Israel Police Commissioner Kobi Shabtai – in coordination with the Public Security Ministry – ordered an investigation into what happened at the funeral on Friday of Shireen Abu Akleh.
In videos and images that went viral around the world, policemen in masks and riot gear charged pallbearers carrying her casket and beat them with batons and bats. It was horrific to watch and came as Israel was being accused around the world of killing the renowned Al Jazeera journalist.
It was as if someone in the high echelons of power in Israel decided that the accusation that the IDF killed Abu Akleh to silence her critical journalism didn’t cause enough damage for the Jewish state: More was needed.
Masked police officers faced scores of flag-waving and chanting Palestinians in the compound of St. Joseph’s Hospital in east Jerusalem, television footage showed.
Then they charged the crowd – and at one point, the group carrying her coffin backed against a wall and almost dropped the casket, recovering it just before one end hit the ground. The funeral in Jerusalem was interrupted after Israeli forces confiscated Palestinian flags hoisted by Palestinians at the funeral, held in a Jerusalem church near Jaffa Gate.
What happened at the funeral will be probed now by the police with a focus on the question of why they felt that violence was even needed. Sadly, the Israel Police is not exactly an organization that can be trusted.
Anyone who has been following the police in recent years knows this. The organization is weak, understaffed and underpaid, and its ranks are filled with people who sometimes make one wonder how they were hired to begin with.
The clashes at the funeral came just days before Israel marks the holiday of Lag Ba’omer on Wednesday night, as well as the first anniversary of the Meron disaster where 45 people were killed in a tragic stampede at the mountaintop gravesite of the second century sage Rabbi Shimon Bar Yochai.
According to the government, the number of people allowed at the site will be limited and strictly enforced. In addition, structural changes have been made to prevent similar disasters from occurring in the future.
What is troubling though is that a year after 45 people were killed, no one in the police or the government has stepped down or taken responsibility for what happened last April. Forty-five fathers, sons, brothers and husbands were killed because of bad decisions and negligence but no one has stepped forward and accepted the blame.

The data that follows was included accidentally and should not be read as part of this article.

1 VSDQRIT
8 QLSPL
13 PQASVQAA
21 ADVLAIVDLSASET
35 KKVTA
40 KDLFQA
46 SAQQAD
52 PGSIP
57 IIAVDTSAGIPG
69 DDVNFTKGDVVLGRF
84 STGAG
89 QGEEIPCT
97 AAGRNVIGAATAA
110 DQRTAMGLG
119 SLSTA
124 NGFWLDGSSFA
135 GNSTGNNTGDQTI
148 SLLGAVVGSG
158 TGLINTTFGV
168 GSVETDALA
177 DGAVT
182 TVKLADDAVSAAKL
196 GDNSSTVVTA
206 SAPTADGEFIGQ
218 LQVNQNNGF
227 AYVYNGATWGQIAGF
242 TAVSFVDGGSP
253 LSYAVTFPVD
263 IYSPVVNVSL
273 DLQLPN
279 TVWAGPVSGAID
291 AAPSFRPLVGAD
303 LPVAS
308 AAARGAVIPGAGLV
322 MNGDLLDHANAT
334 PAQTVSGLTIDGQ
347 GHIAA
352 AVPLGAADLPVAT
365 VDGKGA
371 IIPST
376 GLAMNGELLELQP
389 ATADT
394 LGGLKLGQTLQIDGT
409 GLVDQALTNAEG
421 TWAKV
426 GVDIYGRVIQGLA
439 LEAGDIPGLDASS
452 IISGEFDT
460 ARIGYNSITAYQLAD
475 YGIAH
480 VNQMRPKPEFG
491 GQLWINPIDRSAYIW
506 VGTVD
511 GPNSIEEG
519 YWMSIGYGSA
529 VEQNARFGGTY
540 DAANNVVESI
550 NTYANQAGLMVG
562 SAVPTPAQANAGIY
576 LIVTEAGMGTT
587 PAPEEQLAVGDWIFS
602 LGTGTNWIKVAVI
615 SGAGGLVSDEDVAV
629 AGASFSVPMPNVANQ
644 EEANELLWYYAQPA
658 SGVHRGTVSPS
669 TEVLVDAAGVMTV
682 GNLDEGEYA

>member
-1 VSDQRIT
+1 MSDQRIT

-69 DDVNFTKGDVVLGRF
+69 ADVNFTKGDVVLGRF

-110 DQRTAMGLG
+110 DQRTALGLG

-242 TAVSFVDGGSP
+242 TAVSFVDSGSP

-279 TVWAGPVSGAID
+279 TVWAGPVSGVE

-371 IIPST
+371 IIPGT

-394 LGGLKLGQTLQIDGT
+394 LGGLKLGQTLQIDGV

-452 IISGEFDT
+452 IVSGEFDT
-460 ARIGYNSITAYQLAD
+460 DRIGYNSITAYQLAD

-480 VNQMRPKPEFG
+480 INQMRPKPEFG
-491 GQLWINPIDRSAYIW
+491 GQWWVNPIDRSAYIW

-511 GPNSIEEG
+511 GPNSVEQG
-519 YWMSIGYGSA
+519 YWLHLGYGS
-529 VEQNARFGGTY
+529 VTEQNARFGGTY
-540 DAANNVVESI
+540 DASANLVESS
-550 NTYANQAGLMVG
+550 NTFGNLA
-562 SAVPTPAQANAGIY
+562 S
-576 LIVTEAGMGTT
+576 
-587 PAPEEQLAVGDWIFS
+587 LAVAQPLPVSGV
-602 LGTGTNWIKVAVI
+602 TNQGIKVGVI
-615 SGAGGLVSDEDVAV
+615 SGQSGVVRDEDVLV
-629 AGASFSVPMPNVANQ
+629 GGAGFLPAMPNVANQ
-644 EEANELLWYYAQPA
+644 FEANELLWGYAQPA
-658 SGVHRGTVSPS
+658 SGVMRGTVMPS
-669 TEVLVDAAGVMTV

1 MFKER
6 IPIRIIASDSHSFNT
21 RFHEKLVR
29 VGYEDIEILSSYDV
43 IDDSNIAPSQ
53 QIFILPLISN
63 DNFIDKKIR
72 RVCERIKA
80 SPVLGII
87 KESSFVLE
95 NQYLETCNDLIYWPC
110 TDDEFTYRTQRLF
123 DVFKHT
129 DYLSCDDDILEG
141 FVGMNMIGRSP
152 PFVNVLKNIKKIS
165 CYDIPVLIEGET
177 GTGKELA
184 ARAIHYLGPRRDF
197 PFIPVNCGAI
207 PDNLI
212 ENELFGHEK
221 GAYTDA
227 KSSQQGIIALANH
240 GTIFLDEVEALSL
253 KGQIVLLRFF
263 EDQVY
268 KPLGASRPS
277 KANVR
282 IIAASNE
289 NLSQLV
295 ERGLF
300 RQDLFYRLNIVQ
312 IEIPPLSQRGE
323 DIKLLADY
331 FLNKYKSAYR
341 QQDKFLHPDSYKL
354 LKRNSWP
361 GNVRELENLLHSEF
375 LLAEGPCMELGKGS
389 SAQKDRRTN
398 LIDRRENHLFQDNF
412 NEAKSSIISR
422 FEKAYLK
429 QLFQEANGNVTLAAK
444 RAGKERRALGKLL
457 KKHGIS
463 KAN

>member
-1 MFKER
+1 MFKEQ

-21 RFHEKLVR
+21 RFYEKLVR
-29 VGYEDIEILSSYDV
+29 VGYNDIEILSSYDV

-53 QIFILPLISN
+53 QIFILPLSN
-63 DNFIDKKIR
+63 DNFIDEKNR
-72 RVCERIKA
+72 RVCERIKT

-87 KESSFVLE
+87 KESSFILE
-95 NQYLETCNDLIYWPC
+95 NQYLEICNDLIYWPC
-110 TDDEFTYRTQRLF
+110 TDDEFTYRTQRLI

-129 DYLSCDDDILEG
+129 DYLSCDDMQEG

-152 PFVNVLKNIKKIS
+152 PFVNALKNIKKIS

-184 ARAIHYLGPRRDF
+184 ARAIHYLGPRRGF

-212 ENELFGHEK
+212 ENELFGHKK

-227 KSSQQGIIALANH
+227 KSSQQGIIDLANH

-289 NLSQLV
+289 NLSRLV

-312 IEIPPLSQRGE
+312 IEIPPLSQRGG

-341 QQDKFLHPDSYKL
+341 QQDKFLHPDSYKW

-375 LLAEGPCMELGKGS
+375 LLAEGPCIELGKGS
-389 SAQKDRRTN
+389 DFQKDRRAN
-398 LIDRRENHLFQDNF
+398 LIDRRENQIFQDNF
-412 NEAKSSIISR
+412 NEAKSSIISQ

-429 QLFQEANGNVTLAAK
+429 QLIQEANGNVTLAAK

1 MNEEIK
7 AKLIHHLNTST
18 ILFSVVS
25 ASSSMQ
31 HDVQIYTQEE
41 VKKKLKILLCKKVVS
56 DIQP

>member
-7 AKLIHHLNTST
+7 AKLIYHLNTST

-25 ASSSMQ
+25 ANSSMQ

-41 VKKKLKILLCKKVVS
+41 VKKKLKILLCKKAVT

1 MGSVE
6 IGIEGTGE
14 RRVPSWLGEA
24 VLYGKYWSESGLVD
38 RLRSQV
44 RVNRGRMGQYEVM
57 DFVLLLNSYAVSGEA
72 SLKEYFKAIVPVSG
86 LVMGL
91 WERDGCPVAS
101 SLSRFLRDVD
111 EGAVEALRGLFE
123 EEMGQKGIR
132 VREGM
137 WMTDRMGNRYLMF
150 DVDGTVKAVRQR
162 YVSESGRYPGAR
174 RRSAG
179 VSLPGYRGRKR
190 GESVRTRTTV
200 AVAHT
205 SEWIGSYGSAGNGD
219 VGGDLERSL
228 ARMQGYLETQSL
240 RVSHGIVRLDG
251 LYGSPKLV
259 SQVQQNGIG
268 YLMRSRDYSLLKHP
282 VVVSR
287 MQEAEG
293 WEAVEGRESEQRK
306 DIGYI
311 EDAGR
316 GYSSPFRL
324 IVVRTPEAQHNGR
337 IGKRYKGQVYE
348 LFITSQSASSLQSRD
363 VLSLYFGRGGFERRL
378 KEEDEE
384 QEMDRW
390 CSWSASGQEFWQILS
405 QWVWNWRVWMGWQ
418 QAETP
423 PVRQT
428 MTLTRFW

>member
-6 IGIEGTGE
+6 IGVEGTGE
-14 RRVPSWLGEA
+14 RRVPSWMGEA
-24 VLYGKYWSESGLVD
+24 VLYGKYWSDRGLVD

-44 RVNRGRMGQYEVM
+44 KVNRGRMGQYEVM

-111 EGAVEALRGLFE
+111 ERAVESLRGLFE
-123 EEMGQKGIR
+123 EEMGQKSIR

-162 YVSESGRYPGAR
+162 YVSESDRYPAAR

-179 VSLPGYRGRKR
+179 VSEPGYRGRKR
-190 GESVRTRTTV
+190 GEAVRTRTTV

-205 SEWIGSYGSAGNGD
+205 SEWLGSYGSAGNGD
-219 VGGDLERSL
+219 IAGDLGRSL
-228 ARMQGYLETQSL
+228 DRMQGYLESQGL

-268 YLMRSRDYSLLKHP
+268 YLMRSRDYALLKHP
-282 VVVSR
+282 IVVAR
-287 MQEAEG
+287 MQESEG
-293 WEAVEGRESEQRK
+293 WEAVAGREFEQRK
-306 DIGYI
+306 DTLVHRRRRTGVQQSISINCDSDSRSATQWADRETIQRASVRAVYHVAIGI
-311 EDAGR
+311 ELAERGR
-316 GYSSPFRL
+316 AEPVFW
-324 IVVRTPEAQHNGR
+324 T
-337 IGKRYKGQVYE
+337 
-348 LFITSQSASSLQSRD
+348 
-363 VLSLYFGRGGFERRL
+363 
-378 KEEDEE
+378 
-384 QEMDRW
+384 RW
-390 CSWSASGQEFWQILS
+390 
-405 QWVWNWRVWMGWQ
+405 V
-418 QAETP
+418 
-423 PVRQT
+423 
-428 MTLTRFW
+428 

Instead, Shabtai is still in his role, as is Northern District Chief Shimon Lavi and Yosef Schwinger, director general of the National Center for the Development of Holy Places that operates the tomb.
Instead of taking responsibility, Lavi and Shabtai have played the blame game. During his testimony before the state commission investigating the disaster, the police commissioner said that Lavi was responsible. While Lavi has taken responsibility, he has claimed that it does not mean he is to blame.
This situation is ridiculous, but then again it also explains how violence can break out at Abu Akleh’s funeral. The police are not managed. A managed and responsible police force would have stopped tens of thousands of people from visiting Meron last year and would have banged on the table and warned that it could not ensure their safety. A responsible police would have stayed away from Abu Akleh’s funeral, knowing that images of violence as Israel is fighting a global war for legitimacy is something that cannot happen. A responsible police would have known how to prevent that.
Sadly, a responsible police force is not what Israel has – and there is little doubt that change is needed, first and foremost at the top. Shabtai needs to be replaced as does Lavi. When that happens, a lesson will be taught of accountability and responsibility. Forty-five people should not be allowed to die without change. Sensitive events like Abu Akleh’s funeral are not allowed to go on without the police understanding that they need to behave differently.
A state commission of inquiry is currently investigating the Meron disaster. We hope they finish their probe soon and do not shy away from the necessary recommendations.
It is time for change: It is time to revamp the Israel Police.